Committed to Care
No abstract available (Source: Journal of Infusion Nursing)
Source: Journal of Infusion Nursing - January 1, 2020 Category: Nursing Tags: Departments: Editorial Source Type: research

Effects of Blood Transfusion Sets on Red Blood Cell Hemolysis
This experimental randomized study compared the effects of macrodrop and microdrop blood transfusion sets on red blood cell (RBC) hemolysis. Twenty units of packed RBCs from different donors were infused through 48 infusion sets from 2 manufacturers at infusion rates of 10 and 100 mL/h. Pre- and postinfusion analysis was performed to determine total hemoglobin (g/dL), hematocrit (%), free hemoglobin (g/dL), potassium (mmol/L), haptoglobin (g/L), and degree of hemolysis (%). The results demonstrated that the level of free hemoglobin (P (Source: Journal of Infusion Nursing)
Source: Journal of Infusion Nursing - November 1, 2019 Category: Nursing Tags: Features Source Type: research

A Study of Tolerability, Satisfaction, and Cost Reduction Using a 10% Immunoglobulin Product at Higher Administration Rates
Gammaplex 10% (immune globulin intravenous [human], Bio Products Laboratory, Ltd) can be administered with a 15-minute rate-escalation protocol. This analysis examined safety, patient satisfaction, and cost savings in 49 patients administered Gammaplex 10% via rapid infusion over 11 months. Fourteen patients reported 38 adverse reactions, 37 of which were deemed minor/moderate. Patient satisfaction was very good/outstanding. Infusions were estimated to be 2.4 hours shorter than previously administered intravenous immunoglobulin infusions, saving $151.61 per visit in nursing costs. Rapid infusion of Gammaplex 10% was found ...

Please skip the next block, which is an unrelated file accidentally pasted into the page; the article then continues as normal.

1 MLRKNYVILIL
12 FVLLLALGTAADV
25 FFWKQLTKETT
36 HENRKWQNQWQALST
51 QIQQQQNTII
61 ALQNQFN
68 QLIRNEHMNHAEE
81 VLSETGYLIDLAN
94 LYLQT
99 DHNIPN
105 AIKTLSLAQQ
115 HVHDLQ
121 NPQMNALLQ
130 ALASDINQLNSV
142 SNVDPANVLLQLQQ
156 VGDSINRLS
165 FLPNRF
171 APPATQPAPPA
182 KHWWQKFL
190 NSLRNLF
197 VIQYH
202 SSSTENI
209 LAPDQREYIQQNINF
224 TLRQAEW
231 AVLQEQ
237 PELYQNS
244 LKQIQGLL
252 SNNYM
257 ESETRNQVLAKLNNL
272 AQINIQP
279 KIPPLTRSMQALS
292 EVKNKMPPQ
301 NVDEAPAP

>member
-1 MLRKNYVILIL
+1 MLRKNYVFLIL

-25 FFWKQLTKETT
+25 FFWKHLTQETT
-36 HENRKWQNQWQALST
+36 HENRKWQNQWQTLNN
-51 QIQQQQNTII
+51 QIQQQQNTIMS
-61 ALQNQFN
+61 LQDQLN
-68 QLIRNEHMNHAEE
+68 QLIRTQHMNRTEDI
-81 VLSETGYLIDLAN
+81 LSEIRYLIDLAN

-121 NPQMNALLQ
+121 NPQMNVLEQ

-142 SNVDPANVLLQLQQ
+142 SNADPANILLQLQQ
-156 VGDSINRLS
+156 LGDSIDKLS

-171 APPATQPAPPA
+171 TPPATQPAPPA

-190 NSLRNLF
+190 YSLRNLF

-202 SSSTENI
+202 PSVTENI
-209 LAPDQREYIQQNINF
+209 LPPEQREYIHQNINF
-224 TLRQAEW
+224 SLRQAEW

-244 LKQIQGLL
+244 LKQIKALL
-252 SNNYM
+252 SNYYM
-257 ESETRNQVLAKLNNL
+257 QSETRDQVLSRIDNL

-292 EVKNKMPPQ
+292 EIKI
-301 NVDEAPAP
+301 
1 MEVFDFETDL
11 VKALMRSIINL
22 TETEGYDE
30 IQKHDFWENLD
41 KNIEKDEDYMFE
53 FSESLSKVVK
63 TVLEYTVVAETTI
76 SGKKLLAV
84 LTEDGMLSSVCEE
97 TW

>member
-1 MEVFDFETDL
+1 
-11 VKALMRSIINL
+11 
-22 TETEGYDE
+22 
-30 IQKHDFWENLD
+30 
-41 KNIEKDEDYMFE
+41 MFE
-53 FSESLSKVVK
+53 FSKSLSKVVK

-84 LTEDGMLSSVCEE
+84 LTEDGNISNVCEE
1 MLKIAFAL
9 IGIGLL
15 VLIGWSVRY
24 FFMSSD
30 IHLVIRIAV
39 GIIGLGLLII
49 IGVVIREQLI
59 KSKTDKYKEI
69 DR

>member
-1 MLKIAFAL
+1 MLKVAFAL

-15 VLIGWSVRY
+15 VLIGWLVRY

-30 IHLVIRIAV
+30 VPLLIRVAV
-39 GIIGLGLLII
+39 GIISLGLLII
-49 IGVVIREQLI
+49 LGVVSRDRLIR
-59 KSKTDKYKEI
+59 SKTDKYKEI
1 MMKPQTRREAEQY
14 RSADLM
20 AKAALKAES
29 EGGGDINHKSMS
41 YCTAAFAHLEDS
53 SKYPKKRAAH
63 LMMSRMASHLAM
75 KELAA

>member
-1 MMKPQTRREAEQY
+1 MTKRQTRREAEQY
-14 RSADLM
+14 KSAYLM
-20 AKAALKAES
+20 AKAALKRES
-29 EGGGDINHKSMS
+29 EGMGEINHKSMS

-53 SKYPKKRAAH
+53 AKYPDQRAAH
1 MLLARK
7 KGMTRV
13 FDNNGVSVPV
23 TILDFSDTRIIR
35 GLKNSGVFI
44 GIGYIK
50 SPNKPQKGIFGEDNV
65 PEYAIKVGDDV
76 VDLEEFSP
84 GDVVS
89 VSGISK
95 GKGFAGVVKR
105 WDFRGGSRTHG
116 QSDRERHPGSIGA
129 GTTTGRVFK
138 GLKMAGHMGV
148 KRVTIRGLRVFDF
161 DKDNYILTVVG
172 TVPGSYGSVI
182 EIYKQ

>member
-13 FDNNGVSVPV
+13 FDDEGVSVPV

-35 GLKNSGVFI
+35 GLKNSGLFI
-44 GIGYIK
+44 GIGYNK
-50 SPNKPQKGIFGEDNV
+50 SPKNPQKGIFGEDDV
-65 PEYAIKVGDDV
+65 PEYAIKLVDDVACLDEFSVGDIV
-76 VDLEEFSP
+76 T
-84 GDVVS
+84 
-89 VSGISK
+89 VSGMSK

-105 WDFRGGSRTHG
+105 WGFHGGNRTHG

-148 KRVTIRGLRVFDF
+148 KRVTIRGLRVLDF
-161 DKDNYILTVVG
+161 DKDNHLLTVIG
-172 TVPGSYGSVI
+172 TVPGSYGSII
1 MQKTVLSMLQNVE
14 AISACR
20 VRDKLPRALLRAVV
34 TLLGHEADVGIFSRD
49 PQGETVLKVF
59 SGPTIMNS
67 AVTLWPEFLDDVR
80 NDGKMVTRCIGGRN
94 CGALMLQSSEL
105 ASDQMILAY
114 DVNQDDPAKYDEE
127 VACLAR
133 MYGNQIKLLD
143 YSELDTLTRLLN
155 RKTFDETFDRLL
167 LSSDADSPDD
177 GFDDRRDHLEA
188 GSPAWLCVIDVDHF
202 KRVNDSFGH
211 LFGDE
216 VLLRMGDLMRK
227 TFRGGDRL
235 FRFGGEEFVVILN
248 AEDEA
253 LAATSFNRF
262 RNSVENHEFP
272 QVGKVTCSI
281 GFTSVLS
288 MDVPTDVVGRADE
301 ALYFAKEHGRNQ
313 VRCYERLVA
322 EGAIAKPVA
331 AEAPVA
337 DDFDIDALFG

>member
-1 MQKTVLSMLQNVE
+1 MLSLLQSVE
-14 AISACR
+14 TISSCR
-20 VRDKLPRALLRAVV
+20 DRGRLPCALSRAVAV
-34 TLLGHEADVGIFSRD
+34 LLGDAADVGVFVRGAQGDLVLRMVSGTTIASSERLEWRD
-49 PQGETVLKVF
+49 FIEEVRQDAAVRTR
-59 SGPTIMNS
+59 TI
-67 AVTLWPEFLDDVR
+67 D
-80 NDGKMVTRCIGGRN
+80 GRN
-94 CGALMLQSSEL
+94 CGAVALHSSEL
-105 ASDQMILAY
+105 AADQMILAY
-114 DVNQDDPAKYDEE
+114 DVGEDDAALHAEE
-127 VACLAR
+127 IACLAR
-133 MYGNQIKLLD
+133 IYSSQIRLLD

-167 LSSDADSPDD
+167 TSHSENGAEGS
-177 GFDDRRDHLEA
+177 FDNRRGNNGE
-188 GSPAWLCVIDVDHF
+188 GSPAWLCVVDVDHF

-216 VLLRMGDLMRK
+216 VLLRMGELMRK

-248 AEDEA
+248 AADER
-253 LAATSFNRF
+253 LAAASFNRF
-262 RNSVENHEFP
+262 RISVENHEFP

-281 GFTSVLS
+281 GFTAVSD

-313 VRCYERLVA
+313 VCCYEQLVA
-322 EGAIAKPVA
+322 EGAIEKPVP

Source: Journal of Infusion Nursing - November 1, 2019 Category: Nursing Tags: Features Source Type: research

Developing a Model of Care for Home Infusions of Natalizumab for People With Multiple Sclerosis
In this study, a model of care (MOC), an overarching design for the provision of a health care service, was developed to permit home infusions of natalizumab. The proposed new MOC comprised 9 dimensions, in addition to the central concept of patient-centered care at home. The new MOC is responsive to patient needs and prioritizes the nurse–patient therapeutic relationship. It provides practical examples of patient-centered care to guide clinical practice for this patient population in the home setting. (Source: Journal of Infusion Nursing)